Nine bits of advice you can’t ignore if you’re going on a year abroad
Don’t accidentally tell your friends you’re about to go shag a bus…
Those who are considering a year abroad, have just got back, or are getting ready to leave in the next few months, will be all too aware that the joys of Brexit combined with the reliably ‘unpredictable’ effects of covid don’t make it easy to prepare. It also means that language and year abroad students alike are left running around like headless chickens at this point in the summer as they realise that the passport that’s due to expire in six months really should have been dealt with during term time.
The Bristol Tab has once again got you covered. Whether you’re travelling to France or the US, Italy or Hong Kong, there’s a piece of advice in this list which will be useful to everyone.
1. Find a good hostel to stay in upon arrival
Plenty of you will have been advised to sort out your accommodation before you arrive. However, for those of us who are travelling on a less well-trodden path, which often carries a greater risk of being scammed, it’s better to sort out permanent accommodation upon arrival. A hostel is a great way of meeting people with a similar situation to you, and Hostel World is a really good app to figure out the best places to stay.
2. Research the VISA requirements for your country
I’ve heard of far too many VISA related dramas in the past few months as students scramble to receive confirmation from their GP that they are Ebola, Cholera and Polio free in order to travel. Therefore, whilst it can be a pain, and an expensive one at that, getting your VISA documents prepared with enough time to be approved before you fly is super important.
3. Do some DuoLingo practise before you set off
You may be doing a languages degree, but can you actually order a pint in Spanish, or have you just spent the past two years learning how to discuss the merits of eco-tourism??? Practise the vocab that the uni doesn’t teach you so that you’re ready to live like a local.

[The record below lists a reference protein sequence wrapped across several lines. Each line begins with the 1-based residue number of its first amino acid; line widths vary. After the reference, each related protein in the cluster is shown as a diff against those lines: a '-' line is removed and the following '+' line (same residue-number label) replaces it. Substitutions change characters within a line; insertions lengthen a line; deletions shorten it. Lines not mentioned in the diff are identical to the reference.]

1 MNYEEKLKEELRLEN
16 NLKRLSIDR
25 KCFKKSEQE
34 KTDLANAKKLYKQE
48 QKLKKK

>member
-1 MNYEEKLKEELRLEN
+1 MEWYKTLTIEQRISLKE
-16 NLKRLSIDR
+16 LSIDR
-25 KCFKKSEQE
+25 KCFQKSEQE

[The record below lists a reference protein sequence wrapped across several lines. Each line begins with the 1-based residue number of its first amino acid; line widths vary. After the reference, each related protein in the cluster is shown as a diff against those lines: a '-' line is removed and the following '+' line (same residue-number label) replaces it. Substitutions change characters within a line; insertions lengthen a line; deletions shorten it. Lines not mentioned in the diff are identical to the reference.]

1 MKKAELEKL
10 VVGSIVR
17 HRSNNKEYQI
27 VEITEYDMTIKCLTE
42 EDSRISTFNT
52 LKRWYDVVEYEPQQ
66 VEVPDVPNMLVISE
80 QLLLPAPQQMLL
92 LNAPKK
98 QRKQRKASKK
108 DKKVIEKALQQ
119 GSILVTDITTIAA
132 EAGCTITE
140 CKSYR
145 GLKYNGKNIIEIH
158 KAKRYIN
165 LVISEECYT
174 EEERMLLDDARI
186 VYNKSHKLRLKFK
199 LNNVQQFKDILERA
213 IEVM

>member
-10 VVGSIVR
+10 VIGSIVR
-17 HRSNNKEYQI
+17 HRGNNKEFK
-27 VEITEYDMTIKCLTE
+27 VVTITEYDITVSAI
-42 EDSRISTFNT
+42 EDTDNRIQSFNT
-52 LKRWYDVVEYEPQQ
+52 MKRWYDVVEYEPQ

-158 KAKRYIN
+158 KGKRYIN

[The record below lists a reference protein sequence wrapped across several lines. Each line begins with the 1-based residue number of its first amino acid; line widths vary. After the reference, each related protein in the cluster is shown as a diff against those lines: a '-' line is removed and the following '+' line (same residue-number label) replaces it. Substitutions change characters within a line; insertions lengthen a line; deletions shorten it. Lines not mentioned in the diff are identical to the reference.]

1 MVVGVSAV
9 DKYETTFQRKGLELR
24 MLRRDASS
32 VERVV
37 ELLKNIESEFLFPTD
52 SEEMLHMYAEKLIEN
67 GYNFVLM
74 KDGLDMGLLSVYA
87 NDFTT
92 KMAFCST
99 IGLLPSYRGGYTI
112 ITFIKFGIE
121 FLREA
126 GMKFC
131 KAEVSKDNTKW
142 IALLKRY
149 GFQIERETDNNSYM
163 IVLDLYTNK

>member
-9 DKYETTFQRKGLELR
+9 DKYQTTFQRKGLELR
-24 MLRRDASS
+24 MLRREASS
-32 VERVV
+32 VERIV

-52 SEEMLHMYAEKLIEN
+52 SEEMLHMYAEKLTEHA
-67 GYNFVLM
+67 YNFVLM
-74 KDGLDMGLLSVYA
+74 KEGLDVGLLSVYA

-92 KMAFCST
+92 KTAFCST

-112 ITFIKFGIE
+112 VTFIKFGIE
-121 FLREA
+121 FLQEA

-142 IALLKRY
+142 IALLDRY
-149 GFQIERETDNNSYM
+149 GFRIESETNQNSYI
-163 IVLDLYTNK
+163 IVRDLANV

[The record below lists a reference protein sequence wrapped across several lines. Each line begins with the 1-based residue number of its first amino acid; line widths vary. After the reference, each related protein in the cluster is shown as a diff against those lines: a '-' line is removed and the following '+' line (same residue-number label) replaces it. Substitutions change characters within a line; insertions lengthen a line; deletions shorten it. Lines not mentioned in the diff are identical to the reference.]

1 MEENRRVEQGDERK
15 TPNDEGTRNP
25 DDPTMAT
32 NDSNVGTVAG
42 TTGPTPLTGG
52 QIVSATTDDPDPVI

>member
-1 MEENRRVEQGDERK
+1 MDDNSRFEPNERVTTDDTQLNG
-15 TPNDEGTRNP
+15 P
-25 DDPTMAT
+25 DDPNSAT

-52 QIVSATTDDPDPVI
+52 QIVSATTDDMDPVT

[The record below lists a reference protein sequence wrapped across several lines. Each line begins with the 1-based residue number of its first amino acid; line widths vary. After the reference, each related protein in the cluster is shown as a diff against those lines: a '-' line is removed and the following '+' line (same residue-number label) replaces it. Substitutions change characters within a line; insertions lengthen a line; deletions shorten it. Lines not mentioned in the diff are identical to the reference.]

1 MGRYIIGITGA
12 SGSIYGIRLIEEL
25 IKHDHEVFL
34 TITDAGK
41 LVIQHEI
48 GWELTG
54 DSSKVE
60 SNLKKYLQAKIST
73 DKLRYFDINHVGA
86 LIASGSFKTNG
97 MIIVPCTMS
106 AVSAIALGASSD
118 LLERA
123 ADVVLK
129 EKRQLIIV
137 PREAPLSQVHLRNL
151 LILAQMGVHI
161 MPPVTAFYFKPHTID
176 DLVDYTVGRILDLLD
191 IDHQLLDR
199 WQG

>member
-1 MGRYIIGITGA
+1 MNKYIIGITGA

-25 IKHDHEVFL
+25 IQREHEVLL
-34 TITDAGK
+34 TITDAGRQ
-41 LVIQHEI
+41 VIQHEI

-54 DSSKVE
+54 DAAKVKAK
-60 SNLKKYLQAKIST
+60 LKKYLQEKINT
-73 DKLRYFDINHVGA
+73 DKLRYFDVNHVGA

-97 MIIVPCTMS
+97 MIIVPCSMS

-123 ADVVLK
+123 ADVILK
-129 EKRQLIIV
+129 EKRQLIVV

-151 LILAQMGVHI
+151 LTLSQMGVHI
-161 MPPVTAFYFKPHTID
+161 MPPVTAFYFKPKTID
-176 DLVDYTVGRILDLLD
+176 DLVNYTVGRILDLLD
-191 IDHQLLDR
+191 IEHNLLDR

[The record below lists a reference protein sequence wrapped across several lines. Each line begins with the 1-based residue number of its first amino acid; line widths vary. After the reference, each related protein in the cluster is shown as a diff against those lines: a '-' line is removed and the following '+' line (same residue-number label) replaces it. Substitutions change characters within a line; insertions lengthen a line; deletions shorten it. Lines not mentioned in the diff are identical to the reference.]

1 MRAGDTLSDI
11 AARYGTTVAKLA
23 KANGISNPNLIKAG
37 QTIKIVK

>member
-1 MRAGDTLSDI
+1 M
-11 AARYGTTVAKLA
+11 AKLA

4. Learn the local slang
On a similar note, it’s important to get to know the language local to your area before you leave. For example, in Spain, ‘coger un autobus’ would be to catch the bus. In Mexico however, you would be telling your new friends you were going to go shag a bus. A pretty mortifying mistake that might change their opinion of you pretty quickly.
5. Buy AirTags for your luggage
Don’t be that person who refuses to fork out an extra 40 quid for an AirTag. Airports are in chaos at the moment, and when you’re on the fifth day of wearing the same pair of pants again because your suitcase can’t be located, I’m sure you’ll wish you’d have listened.
6. Create an Instagram account specifically for your year abroad
It’s a rite of passage for everyone going away for a year abroad to make a really quirky Instagram account in order to show off their life for the whole world to see. I’m sure your final year friends will really appreciate the constant travel updates, especially during exam season when the most exciting part of their day is lunch.
If your year abroad is more to the tune of muggings and missing home rather than beaches and beer, ignore the Instagram traffic as it’s probably not all what it seems.
7. Buy some packing cubes
Never mind the hundreds of pounds spent on plane tickets, no way are you paying an extra fifty quid to fit in all of your clothes. Whilst I commend you for maintaining the student mind-set which some would call enterprising, and others just pure stingy, make your life that bit easier by buying some packing cubes to help stuff a years worth of your life into just one suitcase.
8. Get ready to do the most admin you’ve ever done in your life
One aspect of the year abroad which I never considered, but has probably led to the most breakdowns, is the admin. Filling out health forms and insurance information in English is bad enough, but doing so in a different language requires about 10 times the brain power. How dare they assume that I can understand the language I’ve been studying for the past eight years?!
9. Join Erasmus/International Student groups for your area
Going away for a year abroad is just like being a fresher again, and if you want to make friends you need to put yourself out there. There are plenty of groups or pages that exist on Facebook for you, whether you’re doing British Council in Spain, or studying abroad in Hong Kong, there’s bound to be something.